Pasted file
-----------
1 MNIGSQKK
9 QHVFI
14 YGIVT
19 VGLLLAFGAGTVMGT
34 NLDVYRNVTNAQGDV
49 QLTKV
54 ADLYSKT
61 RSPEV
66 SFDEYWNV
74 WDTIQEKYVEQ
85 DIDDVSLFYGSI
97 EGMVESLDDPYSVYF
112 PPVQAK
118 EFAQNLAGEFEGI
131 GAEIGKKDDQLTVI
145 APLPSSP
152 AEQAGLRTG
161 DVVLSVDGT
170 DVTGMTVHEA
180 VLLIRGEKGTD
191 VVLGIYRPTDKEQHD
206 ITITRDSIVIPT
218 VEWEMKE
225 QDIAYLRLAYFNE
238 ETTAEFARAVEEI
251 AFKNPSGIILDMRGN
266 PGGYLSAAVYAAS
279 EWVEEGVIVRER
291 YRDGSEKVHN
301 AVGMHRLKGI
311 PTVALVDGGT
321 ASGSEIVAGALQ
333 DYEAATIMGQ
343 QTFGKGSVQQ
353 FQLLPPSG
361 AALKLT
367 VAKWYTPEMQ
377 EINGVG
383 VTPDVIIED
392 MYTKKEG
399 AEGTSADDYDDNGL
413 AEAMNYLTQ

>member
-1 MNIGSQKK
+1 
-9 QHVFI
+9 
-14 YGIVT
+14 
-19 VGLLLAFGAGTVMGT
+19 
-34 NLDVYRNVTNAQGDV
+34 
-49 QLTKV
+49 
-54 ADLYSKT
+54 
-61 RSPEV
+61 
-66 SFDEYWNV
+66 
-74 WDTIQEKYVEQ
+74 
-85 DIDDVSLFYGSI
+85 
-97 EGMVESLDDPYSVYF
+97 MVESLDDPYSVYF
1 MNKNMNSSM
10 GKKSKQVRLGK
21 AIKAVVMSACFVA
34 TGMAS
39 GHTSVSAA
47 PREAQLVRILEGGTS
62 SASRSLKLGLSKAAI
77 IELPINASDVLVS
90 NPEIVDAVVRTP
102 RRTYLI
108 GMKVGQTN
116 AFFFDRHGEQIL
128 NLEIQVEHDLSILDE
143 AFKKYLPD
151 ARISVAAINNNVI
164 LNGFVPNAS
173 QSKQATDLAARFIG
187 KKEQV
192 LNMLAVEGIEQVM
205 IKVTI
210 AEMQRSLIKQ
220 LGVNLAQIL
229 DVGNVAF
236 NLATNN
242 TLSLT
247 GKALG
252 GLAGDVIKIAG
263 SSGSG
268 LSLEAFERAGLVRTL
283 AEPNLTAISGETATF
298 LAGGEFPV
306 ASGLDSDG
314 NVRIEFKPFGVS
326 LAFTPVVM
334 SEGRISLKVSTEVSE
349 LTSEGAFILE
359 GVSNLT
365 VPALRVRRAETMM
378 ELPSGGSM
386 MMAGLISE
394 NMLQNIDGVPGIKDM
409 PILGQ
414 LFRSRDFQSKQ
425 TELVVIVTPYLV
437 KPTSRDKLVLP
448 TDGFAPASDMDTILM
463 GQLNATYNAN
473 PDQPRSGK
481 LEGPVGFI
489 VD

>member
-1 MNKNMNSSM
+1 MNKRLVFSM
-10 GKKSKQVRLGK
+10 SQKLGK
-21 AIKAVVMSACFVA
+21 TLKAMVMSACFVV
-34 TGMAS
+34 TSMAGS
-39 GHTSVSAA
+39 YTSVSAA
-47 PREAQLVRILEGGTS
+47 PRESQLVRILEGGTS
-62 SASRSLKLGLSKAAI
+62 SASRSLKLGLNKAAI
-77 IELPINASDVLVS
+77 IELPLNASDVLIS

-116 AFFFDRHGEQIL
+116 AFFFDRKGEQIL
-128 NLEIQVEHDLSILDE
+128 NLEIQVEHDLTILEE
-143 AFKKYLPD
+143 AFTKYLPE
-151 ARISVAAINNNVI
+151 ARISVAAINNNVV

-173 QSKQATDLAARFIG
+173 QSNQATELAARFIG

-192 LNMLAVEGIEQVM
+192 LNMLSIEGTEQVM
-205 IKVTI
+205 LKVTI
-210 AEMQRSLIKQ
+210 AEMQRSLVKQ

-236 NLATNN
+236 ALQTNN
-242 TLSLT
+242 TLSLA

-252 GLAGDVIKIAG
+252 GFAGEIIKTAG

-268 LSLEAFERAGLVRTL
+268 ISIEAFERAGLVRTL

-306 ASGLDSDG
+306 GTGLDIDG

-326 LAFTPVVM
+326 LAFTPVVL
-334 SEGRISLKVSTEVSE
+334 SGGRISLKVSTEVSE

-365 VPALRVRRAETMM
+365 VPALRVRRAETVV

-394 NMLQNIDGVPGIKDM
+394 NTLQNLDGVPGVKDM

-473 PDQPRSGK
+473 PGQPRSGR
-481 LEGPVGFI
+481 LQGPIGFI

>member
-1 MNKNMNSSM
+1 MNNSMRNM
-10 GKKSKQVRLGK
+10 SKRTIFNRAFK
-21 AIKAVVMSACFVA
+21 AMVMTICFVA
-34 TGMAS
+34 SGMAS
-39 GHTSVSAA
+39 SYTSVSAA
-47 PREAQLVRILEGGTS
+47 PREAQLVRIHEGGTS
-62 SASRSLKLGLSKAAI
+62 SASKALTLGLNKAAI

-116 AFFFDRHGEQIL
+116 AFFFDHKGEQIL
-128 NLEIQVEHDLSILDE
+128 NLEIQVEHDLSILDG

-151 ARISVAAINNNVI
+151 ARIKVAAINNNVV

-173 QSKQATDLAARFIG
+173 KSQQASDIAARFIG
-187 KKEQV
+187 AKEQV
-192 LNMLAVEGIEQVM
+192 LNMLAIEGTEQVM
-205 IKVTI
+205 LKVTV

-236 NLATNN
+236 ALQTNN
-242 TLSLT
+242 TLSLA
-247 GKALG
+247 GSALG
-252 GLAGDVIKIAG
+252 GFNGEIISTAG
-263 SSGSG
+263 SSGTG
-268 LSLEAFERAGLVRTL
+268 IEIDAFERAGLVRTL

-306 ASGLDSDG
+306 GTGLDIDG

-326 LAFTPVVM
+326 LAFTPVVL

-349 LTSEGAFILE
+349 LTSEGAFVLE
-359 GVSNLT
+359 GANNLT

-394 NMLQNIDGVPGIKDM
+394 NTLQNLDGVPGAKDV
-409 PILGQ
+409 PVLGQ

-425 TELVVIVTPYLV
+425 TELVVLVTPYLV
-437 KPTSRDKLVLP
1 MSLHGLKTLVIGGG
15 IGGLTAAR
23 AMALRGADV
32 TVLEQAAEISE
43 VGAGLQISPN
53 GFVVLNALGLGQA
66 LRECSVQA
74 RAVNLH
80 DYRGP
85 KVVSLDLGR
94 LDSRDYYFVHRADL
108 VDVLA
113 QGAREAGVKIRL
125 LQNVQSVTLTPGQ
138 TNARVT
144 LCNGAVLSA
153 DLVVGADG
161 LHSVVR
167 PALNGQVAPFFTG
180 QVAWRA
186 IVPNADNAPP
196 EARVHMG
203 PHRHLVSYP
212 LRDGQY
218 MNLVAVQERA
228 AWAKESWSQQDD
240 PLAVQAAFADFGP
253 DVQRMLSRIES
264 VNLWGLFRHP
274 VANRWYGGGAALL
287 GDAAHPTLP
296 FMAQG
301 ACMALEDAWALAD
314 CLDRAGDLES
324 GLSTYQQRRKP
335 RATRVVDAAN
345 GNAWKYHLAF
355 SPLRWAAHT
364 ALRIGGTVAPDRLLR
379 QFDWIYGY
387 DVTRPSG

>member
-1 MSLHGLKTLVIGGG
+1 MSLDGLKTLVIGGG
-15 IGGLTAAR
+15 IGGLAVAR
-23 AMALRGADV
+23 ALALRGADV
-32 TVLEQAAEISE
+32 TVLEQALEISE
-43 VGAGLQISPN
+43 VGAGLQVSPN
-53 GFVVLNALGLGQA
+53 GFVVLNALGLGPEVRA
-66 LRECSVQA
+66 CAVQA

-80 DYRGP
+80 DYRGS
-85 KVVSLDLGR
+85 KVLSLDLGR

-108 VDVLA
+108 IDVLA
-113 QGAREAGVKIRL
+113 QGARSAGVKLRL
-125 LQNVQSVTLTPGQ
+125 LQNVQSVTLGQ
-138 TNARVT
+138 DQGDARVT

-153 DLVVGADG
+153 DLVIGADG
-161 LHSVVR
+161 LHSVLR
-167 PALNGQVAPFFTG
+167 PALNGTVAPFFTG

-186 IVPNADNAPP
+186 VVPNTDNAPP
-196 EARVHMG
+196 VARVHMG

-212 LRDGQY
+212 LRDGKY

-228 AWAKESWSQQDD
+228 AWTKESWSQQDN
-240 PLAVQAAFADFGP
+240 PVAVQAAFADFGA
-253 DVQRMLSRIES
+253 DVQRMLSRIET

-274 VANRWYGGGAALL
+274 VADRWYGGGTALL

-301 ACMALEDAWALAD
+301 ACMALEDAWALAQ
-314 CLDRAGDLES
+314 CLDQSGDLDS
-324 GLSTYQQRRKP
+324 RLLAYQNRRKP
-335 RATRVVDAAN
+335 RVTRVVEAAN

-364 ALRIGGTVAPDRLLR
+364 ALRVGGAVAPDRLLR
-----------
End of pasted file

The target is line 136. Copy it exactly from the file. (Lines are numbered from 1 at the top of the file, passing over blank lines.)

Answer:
+116 AFFFDRKGEQIL